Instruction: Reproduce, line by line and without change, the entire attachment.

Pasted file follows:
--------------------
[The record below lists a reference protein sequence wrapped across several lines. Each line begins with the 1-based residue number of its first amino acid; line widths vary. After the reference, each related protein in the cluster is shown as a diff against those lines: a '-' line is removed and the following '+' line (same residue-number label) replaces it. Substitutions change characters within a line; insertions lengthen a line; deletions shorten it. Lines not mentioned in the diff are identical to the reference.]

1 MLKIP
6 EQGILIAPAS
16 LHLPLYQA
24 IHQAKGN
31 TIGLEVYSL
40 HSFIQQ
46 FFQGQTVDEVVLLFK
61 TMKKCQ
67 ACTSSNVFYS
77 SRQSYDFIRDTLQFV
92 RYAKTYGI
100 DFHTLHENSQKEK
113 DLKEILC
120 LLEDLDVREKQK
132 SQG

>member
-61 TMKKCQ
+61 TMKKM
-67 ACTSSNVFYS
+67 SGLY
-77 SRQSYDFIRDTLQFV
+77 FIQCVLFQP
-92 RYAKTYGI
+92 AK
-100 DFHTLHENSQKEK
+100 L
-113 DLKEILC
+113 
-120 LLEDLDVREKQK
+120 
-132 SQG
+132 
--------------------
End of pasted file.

[The record below lists a reference protein sequence wrapped across several lines. Each line begins with the 1-based residue number of its first amino acid; line widths vary. After the reference, each related protein in the cluster is shown as a diff against those lines: a '-' line is removed and the following '+' line (same residue-number label) replaces it. Substitutions change characters within a line; insertions lengthen a line; deletions shorten it. Lines not mentioned in the diff are identical to the reference.]

1 MLKIP
6 EQGILIAPAS
16 LHLPLYQA
24 IHQAKGN
31 TIGLEVYSL
40 HSFIQQ
46 FFQGQTVDEVVLLFK
61 TMKKCQ
67 ACTSSNVFYS
77 SRQSYDFIRDTLQFV
92 RYAKTYGI
100 DFHTLHENSQKEK
113 DLKEILC
120 LLEDLDVREKQK
132 SQG

>member
-61 TMKKCQ
+61 TMKKM
-67 ACTSSNVFYS
+67 SGLY
-77 SRQSYDFIRDTLQFV
+77 FIQCVLFQP
-92 RYAKTYGI
+92 AK
-100 DFHTLHENSQKEK
+100 L
-113 DLKEILC
+113 
-120 LLEDLDVREKQK
+120 
-132 SQG
+132 